Mass. honoring the life's work of Jack Kerouac
To be rebroadcast at 11PM, Monday, August 26, 2002
C-SPAN National Broadcast
LOCATION: Jack Kerouac Commemorative Park Bridge Street Lowell, Massachusetts Host: Bruce Collins Co-Hosts: Dr. Douglas Brinkley, Eisenhower Center for American Studies at the University of New Orleans and authorized Kerouac biographer David Amram, composer,musician and Kerouac's principal musical collaborator from 1956 until his death in 1969, and author of "Offbeat:Collaborating with Kerouac".
John Sampas, brother-in-law of Jack Kerouac and Executor of his Estate. A native of Lowell and life time friend of the late author, whose devotion to Kerouac's work has restored and enhanced Kerouac's reputation world wide.
Paul Marion, University of Massachusetts-Lowell Author of seminal book dealing with Kerouac's earliest writings, "Atop the Underwood", an authority on Kerouac's Franco-American heritage, one of the founders of "Lowell Celebrates Kerouac", and a native of Lowell.
Jean-Louis "Jack" Kerouac was born on March 12, 1922 in the industrial milltown of Lowell, Massachusetts to parents of French-Canadian descent. He grew up in Centralville and Pawtucketville, working class sections of the city, and spoke joual, a French dialect, at home. A Roman Catholic, he prayed regularly with his mother at a religious display in Lowell known as The Grotto, a shrine to the Virgin Mary known for its large statues depicting the Stations of the Cross (labelled in French) and a huge statue of the crucified Christ. He had an older brother Gerard and an older sister Caroline. Gerard died at the age of 9 in 1926; Caroline died in 1964. Kerouac was a football star at Lowell High School and received a football scholarship to Columbia University in New York City in 1940. He broke his leg during his first football season and quit the team and Columbia not long before World War II. During the war, he lost several good friends from high school, including his best friend Sebastian Sampas, who died in 1944 while in the service. Kerouac joined the Merchant Marine in 1942 and the Navy in In 1944, he met Allen Ginsberg and William Burroughs and in 1946 Neal Cassady. These and a few others would become with Kerouac a small post-war literary group later known informally as the "Beat generation." Starting in 1947, Kerouac traveled regularly to Colorado, California,Florida, Mexico, and New York. He started writing an early version of "On the Road" in 1948, after completing his first novel "The Town and the City," which was published in 1950. "On the Road" was written in its final form on a single scroll in 1951 and finally published in 1957. Kerouac and his friends experimented with their literary presentation and with combining poetry and prose with jazz music, which some observe is a precursor to modern-day hip-hop and rap. Kerouac began studies of Buddhism as early as 1954. Kerouac married three times - to Edie Parker, Joan Haverty, and Stella Sampas, the sister of his high school friend Sebastian. Jack Kerouac died in St. Petersburg, Florida, on October 21, 1969. He is buried in Lowell.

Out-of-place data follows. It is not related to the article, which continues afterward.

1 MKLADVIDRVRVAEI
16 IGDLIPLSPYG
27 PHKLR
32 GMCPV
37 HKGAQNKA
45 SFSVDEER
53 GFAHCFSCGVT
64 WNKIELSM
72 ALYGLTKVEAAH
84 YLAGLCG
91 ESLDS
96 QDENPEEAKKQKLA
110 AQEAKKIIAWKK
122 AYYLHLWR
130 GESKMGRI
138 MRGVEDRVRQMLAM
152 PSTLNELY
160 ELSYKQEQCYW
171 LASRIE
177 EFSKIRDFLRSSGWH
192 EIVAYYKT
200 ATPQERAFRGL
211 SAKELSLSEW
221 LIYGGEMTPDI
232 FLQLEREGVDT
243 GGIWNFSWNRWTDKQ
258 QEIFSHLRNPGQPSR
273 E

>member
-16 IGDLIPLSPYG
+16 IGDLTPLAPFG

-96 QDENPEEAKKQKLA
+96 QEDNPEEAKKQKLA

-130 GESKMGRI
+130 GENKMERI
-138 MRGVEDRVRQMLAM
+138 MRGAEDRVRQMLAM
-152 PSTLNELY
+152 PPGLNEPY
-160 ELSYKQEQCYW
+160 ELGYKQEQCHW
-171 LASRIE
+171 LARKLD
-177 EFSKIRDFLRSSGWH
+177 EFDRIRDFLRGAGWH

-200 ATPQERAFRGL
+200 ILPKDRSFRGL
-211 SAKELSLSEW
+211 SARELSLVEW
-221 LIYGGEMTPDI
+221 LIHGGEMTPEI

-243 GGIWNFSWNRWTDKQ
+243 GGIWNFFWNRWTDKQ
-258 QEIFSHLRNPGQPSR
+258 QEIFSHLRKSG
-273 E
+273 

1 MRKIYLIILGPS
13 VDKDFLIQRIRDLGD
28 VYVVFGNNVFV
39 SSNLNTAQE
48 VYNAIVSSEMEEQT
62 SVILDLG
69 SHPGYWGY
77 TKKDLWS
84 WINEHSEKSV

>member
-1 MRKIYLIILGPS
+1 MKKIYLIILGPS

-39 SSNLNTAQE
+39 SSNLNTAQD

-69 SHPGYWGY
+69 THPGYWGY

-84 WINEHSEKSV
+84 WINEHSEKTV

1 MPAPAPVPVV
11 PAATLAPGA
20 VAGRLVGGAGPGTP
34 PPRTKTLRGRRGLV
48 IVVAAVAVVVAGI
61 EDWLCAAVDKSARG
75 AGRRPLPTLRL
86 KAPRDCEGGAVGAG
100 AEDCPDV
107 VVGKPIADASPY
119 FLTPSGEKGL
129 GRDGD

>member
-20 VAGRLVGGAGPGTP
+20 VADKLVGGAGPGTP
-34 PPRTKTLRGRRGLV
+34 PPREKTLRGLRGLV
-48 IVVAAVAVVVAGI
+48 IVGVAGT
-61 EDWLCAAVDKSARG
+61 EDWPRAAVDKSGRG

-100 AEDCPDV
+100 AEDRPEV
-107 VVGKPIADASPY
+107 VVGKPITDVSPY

Douglas Brinkley and David Amram will also discuss the Kerouac Writers Residence in Orlando Florida, which now gives young writers the opportunity of creating their own work, in the same small house where Kerouac and his mother lived and where Kerouac created some of his major works. Both Brinkley and Amram, as well as the late Steve Allen were supporters of this new center for emerging authors from its outset.
"Lowell, Orlando, San Francisco and Denver and Northport were as important as New York in Kerouac's life."said Amram.
"All of us will discuss Kerouac in terms of his own merits as a major figure in American letters, independent of any Beat stereotype. His inclusion in a series that also honors Steinbeck, Faulkner and Wolfe is long overdue and a cause for rejoicing. His books are read world wide because of their lasting value. Now he is finally being recognized in the country he loved so much, and wrote about so magnificently."